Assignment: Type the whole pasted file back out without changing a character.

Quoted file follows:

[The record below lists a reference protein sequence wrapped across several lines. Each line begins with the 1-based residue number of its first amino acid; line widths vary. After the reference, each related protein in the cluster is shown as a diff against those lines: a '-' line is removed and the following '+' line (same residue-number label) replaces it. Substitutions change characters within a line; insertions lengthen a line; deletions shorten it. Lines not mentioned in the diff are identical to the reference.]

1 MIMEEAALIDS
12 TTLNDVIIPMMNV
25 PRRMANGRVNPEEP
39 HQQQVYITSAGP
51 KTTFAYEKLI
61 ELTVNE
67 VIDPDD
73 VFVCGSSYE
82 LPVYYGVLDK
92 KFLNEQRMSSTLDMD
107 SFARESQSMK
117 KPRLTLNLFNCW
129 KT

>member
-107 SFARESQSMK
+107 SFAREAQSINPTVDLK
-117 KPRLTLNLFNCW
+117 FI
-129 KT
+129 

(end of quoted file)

[The record below lists a reference protein sequence wrapped across several lines. Each line begins with the 1-based residue number of its first amino acid; line widths vary. After the reference, each related protein in the cluster is shown as a diff against those lines: a '-' line is removed and the following '+' line (same residue-number label) replaces it. Substitutions change characters within a line; insertions lengthen a line; deletions shorten it. Lines not mentioned in the diff are identical to the reference.]

1 MIMEEAALIDS
12 TTLNDVIIPMMNV
25 PRRMANGRVNPEEP
39 HQQQVYITSAGP
51 KTTFAYEKLI
61 ELTVNE
67 VIDPDD
73 VFVCGSSYE
82 LPVYYGVLDK
92 KFLNEQRMSSTLDMD
107 SFARESQSMK
117 KPRLTLNLFNCW
129 KT

>member
-107 SFARESQSMK
+107 SFAREAQSINPTVDLK
-117 KPRLTLNLFNCW
+117 FI
-129 KT
+129 